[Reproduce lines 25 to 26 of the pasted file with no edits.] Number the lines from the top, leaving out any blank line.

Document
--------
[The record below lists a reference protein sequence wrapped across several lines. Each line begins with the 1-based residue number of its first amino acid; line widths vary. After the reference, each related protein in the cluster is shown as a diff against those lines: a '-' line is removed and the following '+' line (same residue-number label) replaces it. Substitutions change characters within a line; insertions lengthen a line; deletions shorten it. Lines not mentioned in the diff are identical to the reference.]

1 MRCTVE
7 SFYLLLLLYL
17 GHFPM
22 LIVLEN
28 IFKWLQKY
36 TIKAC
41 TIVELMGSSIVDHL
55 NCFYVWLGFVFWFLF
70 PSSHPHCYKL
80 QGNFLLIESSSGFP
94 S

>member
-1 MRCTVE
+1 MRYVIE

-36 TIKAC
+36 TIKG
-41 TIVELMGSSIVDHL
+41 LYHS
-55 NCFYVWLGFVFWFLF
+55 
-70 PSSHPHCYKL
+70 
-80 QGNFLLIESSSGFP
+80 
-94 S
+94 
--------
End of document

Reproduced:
+80 
-94 S